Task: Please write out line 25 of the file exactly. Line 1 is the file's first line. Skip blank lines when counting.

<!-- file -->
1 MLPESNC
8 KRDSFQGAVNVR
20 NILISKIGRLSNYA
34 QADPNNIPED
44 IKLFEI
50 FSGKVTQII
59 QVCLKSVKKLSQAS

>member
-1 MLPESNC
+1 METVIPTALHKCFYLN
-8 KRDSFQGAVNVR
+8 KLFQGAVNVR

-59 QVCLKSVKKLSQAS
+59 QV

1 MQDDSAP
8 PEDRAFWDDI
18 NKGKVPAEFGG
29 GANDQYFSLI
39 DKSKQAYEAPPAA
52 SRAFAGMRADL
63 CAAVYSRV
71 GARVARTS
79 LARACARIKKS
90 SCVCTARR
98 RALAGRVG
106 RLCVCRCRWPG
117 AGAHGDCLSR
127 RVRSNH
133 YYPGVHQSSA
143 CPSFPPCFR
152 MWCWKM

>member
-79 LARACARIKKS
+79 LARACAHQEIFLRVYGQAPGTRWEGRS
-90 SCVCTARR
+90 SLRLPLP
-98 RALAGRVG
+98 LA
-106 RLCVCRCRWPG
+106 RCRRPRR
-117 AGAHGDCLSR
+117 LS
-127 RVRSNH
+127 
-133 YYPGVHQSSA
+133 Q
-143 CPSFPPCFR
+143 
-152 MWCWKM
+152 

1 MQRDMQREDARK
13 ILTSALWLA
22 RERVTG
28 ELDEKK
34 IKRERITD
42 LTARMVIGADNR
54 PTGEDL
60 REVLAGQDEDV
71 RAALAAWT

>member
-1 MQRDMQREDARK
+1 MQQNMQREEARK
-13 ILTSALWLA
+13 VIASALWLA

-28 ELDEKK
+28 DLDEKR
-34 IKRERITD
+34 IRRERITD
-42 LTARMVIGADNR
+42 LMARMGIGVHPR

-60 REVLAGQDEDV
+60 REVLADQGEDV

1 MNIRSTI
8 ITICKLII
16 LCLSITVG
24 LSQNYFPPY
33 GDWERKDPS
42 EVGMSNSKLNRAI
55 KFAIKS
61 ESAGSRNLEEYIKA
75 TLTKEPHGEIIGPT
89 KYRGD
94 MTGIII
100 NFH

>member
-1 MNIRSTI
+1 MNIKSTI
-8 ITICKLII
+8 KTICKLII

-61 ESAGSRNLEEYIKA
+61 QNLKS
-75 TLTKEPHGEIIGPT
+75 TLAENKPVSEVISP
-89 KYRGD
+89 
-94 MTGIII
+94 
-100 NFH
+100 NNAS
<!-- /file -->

98 RALAGRVG